Tag Archives: tricks and tips

Who’s Managing Who? Lassoing The Runaways

Sooo, how do you keep your finances organized? Shall I expect your reply to include a sour look and an attempt to change the subject real fast? Many would rather be stuck in a huge traffic jam or go sit in the dentist’s chair rather than think about organizing their finances. But the truth is, if your costs, both business and personal, are running amok… then perhaps you might be throwing money to the wild, or down the drain.

Have you ever been surprised by that pesky late fee, then again, and again in rapid succession? Have you ever complained to the credit card companies that you never received the bill, only to find months later it had fallen behind the desk?

The cost of disorganization is not only financial, it can waste time and take a toll on our mood (and the unknowing around us). Consider how much replacing lost tools, recreating lost files, or time putting out fires costs your business. And there’s more… consider the losses involved with forgetting to send invoices to customers, paying for overtime labor and dealing with employee turnover. Disorganization costs money and could lead to measurable losses in profitability. It is time to stop the stampede, break in and bridle!

The good news is that it only takes 5 simple steps to help lasso in your business costs. You probably already have heard of that nasty “B” word, budgeting?

  1. Figure out your monthly net income (if it fluctuates, take the previous 12 months divided by 12 for the estimated monthly)
  2. Figure your monthly fixed expenses (rent, utilities, lease, insurance etc.)
  3. Figure variable expenses – commodities that don’t have a fixed price tag each month (office supplies, groceries, repairs and maintenance, meals and entertainment etc.)
  4. Figure a monthly contingency or reserve expense for the unexpected (trust me the unexpected is inevitable)
  5. Review the budget versus actuals monthly and fine tune your numbers

Your budget is a very useful tool to help plan for near and far range, and be able to go the distance. You might think you lack the time to organize your expenses, however, a few hours of organization with a professional accountant/bookkeeper, could spur you on towards being knee deep in clover sooner than later.

Make today be the day for changing horses. Decide to run free and keep up with the finances monthly yourself, contract a professional to saddle up on a regular basis, and/or occassionally opt for a bookkeeping/accounting audit to know that you are on the right track. The important thing is to corral the dark days.

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Does Math Really Count?

Guest Blog by Barbara J. Waite, Your Chief Priority Officer – Projects, Your Way

How many of you have had that experience in high school where you were wondering, “Now how in the world will math be useful to me in real life?” Well it wasn’t until I was asked to tutor a high school student on the fundamentals of algebra did I develop a real appreciation for the language of numbers. The real cool thing about this language is that it ties all humanity together… math is a universal phenomenon whether it is represented by the dollar, euro, yen or peso. As I began to ponder over this implication, I could clearly see how math is so immersed in our daily routine that our life would be chaotic without it! Here are a few examples of what I mean:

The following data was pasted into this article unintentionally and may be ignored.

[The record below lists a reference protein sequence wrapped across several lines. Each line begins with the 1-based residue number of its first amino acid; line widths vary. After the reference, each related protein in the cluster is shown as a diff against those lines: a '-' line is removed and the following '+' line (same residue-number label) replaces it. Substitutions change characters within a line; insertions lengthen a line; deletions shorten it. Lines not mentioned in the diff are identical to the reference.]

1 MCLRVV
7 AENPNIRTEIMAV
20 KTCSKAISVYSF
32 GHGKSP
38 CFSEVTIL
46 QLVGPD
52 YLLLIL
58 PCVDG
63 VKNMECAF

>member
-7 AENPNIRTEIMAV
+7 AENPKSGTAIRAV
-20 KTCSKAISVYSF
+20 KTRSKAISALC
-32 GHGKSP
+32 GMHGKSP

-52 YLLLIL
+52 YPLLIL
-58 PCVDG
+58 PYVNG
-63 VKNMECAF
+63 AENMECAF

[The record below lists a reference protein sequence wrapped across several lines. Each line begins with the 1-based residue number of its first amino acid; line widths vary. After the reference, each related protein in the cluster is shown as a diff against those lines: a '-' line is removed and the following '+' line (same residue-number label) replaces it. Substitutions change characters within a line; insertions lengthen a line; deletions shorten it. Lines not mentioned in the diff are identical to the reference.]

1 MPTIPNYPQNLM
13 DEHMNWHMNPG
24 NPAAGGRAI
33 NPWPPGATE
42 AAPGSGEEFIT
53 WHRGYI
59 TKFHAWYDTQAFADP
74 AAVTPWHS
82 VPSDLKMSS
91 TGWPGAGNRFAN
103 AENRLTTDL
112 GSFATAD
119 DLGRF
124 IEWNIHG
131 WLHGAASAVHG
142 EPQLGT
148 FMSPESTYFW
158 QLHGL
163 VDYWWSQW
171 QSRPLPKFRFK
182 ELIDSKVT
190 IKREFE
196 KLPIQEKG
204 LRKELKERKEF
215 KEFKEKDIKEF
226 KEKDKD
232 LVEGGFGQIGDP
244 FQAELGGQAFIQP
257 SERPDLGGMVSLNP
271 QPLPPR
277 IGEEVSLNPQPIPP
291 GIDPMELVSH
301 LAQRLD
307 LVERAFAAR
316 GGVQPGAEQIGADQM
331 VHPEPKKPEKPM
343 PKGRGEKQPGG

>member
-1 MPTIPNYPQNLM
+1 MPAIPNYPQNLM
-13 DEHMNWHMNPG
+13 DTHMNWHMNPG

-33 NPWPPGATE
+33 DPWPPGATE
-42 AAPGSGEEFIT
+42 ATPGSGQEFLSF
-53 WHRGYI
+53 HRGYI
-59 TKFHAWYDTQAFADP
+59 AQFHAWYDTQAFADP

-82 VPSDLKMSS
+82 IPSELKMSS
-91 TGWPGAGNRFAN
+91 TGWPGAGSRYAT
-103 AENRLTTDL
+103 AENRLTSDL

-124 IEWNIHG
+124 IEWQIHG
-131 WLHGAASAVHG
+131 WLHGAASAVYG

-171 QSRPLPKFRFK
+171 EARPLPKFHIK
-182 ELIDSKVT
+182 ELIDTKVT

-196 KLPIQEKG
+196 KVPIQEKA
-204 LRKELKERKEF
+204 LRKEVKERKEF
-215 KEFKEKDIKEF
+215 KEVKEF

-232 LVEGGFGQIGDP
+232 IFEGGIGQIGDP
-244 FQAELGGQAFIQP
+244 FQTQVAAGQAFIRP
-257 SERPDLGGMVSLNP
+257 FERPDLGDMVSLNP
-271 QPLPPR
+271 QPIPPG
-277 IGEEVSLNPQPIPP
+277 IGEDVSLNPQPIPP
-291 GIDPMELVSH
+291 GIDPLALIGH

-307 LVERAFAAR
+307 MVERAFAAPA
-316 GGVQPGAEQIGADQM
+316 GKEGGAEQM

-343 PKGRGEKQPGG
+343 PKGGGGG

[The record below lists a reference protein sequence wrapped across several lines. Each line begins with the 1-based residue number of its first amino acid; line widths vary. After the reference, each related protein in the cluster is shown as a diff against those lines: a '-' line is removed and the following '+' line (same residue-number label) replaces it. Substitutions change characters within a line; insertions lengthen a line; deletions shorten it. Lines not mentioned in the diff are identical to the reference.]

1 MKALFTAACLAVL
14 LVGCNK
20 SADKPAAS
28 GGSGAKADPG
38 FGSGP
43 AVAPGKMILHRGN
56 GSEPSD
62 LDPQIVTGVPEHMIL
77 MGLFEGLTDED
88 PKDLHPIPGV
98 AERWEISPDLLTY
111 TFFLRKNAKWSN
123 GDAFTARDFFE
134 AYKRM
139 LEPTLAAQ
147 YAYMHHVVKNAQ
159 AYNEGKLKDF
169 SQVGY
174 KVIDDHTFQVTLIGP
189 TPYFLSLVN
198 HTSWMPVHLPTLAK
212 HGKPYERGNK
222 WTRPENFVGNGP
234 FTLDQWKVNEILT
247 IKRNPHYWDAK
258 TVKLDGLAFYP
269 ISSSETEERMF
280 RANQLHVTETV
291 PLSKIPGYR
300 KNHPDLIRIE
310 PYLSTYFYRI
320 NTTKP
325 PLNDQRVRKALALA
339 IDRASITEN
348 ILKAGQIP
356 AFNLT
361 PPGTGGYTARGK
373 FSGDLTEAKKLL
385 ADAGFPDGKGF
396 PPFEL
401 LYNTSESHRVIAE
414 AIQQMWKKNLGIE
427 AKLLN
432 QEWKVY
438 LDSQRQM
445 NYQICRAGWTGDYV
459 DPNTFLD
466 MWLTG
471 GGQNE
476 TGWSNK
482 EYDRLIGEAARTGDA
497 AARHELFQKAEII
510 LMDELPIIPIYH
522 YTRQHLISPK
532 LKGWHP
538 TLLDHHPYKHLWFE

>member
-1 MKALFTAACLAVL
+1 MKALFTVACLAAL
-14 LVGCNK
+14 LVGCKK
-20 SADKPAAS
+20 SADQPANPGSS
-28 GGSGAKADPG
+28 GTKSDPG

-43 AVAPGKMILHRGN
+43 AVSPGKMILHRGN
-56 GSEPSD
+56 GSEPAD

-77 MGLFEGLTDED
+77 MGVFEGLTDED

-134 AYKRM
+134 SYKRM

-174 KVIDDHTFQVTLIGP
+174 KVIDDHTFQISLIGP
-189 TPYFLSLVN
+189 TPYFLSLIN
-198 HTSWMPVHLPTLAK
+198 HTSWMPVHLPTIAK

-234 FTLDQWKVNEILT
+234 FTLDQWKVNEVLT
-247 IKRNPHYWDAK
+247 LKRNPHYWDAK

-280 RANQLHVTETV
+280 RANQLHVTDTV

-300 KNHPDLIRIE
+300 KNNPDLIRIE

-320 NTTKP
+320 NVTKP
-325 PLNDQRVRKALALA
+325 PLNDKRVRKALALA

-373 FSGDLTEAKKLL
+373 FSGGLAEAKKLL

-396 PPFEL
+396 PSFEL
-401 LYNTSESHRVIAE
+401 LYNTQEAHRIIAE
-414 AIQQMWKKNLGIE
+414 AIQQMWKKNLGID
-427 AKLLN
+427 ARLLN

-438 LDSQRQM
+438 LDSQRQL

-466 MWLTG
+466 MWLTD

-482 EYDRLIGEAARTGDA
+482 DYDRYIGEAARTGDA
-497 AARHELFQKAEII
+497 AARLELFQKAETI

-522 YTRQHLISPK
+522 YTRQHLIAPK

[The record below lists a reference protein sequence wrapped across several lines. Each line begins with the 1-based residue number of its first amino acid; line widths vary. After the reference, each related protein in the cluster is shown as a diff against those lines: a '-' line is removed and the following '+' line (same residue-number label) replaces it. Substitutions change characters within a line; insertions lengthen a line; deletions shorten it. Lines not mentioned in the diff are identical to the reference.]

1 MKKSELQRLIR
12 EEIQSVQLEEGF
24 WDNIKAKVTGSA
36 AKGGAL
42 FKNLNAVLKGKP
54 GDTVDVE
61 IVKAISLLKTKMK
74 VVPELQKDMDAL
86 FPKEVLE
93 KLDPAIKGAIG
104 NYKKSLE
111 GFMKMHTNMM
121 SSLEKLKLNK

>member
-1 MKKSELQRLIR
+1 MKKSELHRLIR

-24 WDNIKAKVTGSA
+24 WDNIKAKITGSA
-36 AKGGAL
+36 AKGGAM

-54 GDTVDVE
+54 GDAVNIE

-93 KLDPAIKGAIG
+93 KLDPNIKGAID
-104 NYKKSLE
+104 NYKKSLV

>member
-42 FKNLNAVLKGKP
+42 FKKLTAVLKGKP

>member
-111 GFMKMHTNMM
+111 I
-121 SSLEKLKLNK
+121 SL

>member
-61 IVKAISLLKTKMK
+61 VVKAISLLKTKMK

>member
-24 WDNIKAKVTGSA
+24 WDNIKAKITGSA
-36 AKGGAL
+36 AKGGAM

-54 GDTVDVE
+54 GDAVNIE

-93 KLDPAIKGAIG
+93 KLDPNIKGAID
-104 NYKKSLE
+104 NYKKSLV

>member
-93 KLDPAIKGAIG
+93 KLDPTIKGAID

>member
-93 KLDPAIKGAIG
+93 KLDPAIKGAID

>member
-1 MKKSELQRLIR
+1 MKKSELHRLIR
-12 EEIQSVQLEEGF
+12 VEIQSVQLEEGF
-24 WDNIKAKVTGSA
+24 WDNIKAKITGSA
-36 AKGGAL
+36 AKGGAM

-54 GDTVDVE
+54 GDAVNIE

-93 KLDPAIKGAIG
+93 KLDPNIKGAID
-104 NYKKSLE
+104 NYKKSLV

• MATH HELPS US BUILD THINGS: Creating something that will last and add value to our home requires creativity, the right set of tools, and a broad range of mathematics. Having the ability to do minor home improvements will save a lot of money and headache. Armed with math, we will also have the ability to check the work and project estimates, ensuring we’re getting the best value.
  • MATH HELPS US BECOME GREAT CHEFS: More math can be found in the kitchen than anywhere else in the house. After all, recipes are really just mathematical problems or self-contained step-by-step sets of processes to be performed.
  • MATH HELPS US MANAGE OUR TIME: With only 1,440 minutes in a day, we really need help in prioritizing what we need to accomplish and thankfully, with the help of math, we can! By assigning each task a number and the higher the number, the more priority it receives. This mathematical to-do list allows us to dedicate yourself to the most important and time-sensitive tasks first.

And most importantly,

  • MATH HELPS US MANAGE OUR FINANCES: Experts agree that without strong math skills, people tend to invest, save, or spend money based on their emotions. Someone who thoroughly grasps the concepts of exponential growth and compound interest will be more inclined to better manage their finances.

These are but a few ways in which math helps us to make better daily decisions… not only in our personal lives but also our business, where the accounting system is the heart of the operation and the state of its health can mean success or failure. Simply put, math is about solving problems and it plays such an integral part in our daily activities both personally and professionally, it’s no wonder why our high school math teachers were so intent on teaching us this very valuable language skill.

If math makes you squirm or you just want a second opinion, consider an external Bookkeeper/Accountant Doctor for your finances.

Small Business Accounting Pitfalls

There are so many things to keep in mind when you own a small business. Details ranging from inventory to order fulfillment are just the baseline concerns. If you’re a brick and mortar business, your overhead includes a lease, utilities, and maybe additional employees. If you run an online business, your overhead includes the cost of parking your domain somewhere, maybe an email management system. Regardless of whatever kind of business you own, though, you will have to make sure your books are in order.

Keep it separated.

It’s true that you will spend money out-of-pocket to start your business. You’ll also most likely spend out-of-pocket to bolster up your business in the first few years. Until you start turning a profit, pretty much everything you have will go into the business.